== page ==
NASA astronaut Chris Cassidy and two Russian cosmonauts arrived Thursday for their mission aboard the International Space Station, temporarily restoring the orbiting laboratory’s population to six people.
The Soyuz MS-16 spacecraft carrying Cassidy, along with Anatoly Ivanishin and Ivan Vagner of the Russian space agency Roscosmos, docked to the station’s Poisk service module at 10:13 a.m. after a four-orbit, six-hour flight. ThebSoyuz spacecraft launched at 4:05 a.m. EDT (1:05 p.m. Kazakhstan time) from the Baikonur Cosmodrome in Kazakhstan.
Cassidy will become Expedition 63 commander upon the departure of Skripochka, Morgan and Meir, who will return to Earth on Friday, April 17, on the Soyuz MS-15 spacecraft, which will land in Kazakhstan.
Welcome to the @Space_Station! Chris Cassidy of @NASA_Astronauts and Anatoly Ivanishin and Ivan Vagner of Roscosmos join the Expediton 63 crew aboard the orbiting laboratory.
A recap of today’s launch and a preview of Cassidy’s mission: https://t.co/YZeUMdT0iW pic.twitter.com/0D1sSapGMz
— NASA (@NASA) April 9, 2020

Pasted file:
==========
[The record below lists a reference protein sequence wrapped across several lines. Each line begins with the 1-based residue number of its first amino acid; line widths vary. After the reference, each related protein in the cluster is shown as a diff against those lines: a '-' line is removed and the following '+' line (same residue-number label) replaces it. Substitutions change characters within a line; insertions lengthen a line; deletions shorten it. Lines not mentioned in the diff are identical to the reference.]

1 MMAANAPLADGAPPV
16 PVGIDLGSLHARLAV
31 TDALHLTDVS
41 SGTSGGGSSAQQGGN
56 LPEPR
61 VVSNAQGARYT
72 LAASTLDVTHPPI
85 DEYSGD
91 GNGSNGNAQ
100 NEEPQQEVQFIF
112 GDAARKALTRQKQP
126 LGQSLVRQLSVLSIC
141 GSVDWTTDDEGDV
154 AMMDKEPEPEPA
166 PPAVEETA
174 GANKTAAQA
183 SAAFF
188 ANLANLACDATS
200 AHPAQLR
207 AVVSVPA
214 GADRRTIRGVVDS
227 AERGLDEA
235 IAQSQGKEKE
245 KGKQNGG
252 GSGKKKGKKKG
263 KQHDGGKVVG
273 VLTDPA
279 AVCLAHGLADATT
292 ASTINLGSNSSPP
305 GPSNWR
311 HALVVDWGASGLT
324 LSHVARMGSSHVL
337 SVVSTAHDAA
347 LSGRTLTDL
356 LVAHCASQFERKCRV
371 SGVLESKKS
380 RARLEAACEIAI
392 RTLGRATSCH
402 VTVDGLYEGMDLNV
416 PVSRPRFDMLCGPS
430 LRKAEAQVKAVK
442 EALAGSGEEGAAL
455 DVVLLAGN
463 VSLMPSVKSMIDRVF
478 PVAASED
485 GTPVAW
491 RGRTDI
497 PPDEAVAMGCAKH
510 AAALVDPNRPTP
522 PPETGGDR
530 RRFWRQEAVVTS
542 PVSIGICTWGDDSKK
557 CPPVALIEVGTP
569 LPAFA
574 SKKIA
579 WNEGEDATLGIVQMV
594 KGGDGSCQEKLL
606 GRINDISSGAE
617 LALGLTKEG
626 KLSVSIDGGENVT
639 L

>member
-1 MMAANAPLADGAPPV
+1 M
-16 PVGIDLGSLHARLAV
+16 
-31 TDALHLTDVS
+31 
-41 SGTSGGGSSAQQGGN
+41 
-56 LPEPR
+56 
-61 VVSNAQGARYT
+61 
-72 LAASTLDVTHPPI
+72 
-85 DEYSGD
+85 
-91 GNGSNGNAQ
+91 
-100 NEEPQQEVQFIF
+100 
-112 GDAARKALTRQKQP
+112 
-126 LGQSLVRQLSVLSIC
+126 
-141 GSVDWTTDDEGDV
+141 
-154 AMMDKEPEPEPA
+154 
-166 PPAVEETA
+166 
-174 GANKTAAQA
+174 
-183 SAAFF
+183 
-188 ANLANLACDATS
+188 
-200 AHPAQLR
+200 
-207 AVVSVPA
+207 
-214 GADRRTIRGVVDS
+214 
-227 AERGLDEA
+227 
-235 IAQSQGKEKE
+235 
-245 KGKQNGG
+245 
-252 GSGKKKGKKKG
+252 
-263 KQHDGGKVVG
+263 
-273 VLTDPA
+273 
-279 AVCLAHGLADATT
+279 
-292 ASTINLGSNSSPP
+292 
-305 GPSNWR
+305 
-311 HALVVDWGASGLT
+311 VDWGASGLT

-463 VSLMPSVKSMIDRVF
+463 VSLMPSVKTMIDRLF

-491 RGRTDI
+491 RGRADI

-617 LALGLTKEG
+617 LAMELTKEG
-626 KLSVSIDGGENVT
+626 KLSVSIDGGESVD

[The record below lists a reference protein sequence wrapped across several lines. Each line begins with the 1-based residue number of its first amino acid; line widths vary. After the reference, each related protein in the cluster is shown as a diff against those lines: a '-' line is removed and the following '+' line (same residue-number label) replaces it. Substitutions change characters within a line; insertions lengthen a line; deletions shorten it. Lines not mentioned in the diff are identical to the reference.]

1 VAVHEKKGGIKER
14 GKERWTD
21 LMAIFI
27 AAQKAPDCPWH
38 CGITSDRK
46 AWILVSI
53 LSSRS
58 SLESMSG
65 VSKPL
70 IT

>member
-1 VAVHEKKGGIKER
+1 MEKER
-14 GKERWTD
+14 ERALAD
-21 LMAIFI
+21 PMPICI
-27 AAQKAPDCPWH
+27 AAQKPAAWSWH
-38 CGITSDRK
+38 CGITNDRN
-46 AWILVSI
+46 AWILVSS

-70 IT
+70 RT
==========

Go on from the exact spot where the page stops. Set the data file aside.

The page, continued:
It is the third spaceflight for Cassidy and Ivanishin and the first for Vagner, who are scheduled to return to Earth in October after a mission of more than six months during which they will conduct about 160 science investigations in fields such as, biology, Earth science, human research, physical sciences, and technology development.
Work on the unique microgravity laboratory advances scientific knowledge and demonstrates new technologies, making research breakthroughs that will enable long-duration human and robotic exploration of the Moon and Mars.
For almost 20 years, humans have lived and worked continuously aboard the International Space Station, advancing scientific knowledge and demonstrating new technologies, making research breakthroughs not possible on Earth. As a global endeavour, 239 people from 19 countries have visited the unique microgravity laboratory that has hosted more than 2,800 research investigations from researchers in 108 countries.
Image: Twitter/ @NASA